Food history is hands down my favorite subject. It’s amazing how a meal can shape a culture, and that’s what we’re faced with when the people of Charleston sit down for the recreated Fuller Dinner. The delicious and historical dishes against the rich and conflicted backdrop absolutely make this event worth writing about, definitely beyond the dime-a-dozen new restaurant openings in NYC. I wish I could find something as cool as things happening near me, but I think I might have to drive down to Philadelphia to get anywhere close.
“Yes.” That was Kevin Mitchell’s answer when he was approached by food historian Dr. David Shields to take on the part of 19th century African-American chef Nat Fuller and reenact an 1865 iconic biracial banquet that took place in Charleston, South Carolina. A year later, along with key Charleston community members, Mitchell and Shields pulled off one of the most significant post-Civil War events to happen in the South—again.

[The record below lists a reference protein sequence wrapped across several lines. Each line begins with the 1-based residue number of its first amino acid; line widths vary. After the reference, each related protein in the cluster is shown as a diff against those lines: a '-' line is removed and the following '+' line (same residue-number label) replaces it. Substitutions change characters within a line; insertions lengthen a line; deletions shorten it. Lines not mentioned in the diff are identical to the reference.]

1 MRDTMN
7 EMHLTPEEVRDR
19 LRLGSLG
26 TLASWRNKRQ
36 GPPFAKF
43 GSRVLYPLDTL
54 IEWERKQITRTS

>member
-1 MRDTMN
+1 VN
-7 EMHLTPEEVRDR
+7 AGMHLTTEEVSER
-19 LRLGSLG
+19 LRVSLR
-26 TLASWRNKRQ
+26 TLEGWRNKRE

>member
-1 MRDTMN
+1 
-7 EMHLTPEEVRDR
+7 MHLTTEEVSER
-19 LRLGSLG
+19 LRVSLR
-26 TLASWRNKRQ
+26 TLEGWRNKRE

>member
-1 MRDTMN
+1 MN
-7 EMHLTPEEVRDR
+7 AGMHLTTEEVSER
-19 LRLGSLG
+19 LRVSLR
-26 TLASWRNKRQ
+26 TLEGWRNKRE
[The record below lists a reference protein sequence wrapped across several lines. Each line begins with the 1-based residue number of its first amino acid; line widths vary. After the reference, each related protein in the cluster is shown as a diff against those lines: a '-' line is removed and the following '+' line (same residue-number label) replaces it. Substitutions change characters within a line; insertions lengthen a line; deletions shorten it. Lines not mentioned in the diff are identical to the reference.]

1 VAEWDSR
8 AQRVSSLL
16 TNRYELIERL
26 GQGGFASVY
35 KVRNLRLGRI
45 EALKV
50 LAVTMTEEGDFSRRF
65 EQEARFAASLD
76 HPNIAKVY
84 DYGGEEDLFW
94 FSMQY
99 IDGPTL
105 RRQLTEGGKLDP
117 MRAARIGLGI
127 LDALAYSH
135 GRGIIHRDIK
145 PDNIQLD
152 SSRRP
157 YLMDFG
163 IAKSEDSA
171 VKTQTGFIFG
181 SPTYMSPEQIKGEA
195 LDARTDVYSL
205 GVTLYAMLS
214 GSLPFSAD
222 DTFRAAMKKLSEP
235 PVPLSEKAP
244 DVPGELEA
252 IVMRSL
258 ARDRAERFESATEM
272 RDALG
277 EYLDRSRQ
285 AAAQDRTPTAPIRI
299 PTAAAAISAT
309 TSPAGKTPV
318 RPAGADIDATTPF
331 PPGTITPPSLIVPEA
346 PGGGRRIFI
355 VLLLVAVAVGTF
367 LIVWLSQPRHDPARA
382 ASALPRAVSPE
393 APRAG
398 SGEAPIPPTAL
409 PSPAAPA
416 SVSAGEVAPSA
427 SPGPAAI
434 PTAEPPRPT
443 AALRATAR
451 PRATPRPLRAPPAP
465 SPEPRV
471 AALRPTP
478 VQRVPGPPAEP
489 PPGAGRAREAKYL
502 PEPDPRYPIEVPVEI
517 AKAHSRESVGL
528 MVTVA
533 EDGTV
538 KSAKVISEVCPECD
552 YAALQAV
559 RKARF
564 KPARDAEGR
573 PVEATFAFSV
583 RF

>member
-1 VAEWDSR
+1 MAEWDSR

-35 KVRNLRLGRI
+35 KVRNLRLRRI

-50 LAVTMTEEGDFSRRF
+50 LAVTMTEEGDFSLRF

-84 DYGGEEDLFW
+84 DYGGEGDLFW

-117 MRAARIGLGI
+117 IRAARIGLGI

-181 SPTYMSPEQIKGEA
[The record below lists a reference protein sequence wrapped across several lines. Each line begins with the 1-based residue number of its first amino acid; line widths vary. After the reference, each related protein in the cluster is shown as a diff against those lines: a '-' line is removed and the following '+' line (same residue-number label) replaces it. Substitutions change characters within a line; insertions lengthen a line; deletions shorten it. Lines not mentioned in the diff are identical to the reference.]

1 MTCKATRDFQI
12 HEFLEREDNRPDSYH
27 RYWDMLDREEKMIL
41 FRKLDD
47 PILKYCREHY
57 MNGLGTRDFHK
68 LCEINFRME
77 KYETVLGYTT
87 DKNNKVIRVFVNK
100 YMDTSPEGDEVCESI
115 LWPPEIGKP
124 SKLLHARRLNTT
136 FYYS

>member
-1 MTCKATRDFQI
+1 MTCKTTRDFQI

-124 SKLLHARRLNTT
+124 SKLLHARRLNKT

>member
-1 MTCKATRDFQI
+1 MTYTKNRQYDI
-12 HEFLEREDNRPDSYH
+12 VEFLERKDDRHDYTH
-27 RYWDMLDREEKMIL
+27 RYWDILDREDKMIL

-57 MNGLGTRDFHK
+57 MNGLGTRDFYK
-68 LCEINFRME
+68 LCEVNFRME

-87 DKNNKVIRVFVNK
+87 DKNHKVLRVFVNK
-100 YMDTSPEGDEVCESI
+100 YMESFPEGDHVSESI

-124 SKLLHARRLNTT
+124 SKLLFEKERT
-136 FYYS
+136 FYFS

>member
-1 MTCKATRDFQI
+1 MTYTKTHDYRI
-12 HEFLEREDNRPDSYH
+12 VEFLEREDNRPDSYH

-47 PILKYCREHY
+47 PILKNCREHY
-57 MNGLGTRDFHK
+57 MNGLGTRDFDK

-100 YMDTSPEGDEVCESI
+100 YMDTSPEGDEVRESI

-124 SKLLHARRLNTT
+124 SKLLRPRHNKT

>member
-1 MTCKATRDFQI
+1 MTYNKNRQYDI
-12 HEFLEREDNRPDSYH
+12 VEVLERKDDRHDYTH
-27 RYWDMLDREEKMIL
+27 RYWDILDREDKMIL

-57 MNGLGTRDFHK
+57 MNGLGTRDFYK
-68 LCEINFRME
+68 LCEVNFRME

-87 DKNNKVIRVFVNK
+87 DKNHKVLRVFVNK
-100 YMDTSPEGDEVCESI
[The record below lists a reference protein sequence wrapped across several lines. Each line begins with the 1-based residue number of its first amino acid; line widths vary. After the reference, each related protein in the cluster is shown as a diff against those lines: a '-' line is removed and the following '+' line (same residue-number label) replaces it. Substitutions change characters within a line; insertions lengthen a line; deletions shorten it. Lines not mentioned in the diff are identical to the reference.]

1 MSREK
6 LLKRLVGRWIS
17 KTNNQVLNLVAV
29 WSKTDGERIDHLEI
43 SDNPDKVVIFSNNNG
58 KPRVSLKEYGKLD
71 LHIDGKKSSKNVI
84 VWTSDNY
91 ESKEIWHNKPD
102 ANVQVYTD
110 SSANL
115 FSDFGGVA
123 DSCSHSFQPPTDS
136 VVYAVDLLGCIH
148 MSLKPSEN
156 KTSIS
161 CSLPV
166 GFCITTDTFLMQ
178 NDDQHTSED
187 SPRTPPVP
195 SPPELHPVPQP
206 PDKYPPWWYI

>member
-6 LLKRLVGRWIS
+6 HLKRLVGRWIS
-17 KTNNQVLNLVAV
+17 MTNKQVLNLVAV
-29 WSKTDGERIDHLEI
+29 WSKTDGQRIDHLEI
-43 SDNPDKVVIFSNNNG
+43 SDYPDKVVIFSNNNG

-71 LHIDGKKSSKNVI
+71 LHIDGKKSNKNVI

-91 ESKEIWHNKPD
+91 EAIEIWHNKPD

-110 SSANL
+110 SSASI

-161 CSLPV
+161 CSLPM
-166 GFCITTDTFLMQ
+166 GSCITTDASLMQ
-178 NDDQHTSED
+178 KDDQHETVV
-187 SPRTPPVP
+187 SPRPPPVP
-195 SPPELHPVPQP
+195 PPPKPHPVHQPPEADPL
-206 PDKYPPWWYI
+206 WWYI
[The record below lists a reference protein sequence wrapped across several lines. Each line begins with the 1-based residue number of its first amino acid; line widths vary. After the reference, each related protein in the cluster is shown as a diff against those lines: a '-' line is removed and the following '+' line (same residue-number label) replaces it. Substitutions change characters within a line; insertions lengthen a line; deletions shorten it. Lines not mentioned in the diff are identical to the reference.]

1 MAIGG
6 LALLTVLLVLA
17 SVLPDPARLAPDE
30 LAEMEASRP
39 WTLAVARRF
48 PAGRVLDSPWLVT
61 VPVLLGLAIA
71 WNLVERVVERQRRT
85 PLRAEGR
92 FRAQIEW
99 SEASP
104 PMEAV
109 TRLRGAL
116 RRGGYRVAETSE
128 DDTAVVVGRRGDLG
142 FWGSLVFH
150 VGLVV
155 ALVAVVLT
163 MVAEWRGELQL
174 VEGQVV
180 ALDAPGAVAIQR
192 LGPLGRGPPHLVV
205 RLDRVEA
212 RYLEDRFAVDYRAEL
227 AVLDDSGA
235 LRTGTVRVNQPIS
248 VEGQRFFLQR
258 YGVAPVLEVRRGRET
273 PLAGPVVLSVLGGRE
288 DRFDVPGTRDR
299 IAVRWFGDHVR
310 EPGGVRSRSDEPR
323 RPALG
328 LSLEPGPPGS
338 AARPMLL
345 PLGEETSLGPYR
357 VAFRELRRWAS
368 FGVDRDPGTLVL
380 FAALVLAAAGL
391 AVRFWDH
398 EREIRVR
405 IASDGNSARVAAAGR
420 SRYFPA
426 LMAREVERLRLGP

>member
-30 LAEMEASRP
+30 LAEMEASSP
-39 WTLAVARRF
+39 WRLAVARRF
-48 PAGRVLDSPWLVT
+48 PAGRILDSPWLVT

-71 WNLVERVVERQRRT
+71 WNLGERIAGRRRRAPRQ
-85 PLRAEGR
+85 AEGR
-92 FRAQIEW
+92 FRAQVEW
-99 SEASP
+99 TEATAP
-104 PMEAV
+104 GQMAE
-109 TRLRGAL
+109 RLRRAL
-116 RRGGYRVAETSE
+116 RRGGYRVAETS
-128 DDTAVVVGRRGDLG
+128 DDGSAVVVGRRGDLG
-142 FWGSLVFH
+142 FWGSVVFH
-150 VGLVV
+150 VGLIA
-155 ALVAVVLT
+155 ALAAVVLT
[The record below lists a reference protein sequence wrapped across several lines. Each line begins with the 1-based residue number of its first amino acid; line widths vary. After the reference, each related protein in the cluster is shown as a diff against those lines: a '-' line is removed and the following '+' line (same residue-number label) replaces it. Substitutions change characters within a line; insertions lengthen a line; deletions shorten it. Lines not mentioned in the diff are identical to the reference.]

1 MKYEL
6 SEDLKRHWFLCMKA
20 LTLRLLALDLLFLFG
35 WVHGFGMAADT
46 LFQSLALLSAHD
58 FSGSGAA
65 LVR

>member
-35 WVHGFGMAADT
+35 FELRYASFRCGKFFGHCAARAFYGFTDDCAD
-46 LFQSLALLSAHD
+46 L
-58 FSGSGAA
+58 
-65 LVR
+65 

Chef Nat Fuller
Nat Fuller was born in 1812 on a plantation on the Ashley River in Charleston. He was sold several times before he was bought by William Gatewood, a 20-year-old lottery agent from Virginia. At age 15, Fuller began his training as a butler and a gourmet cook, because Gatewood was interested in increasing his social standing in Charleston. Fuller apprenticed under some of the best cooks in the area. He had a talent for cooking and became…
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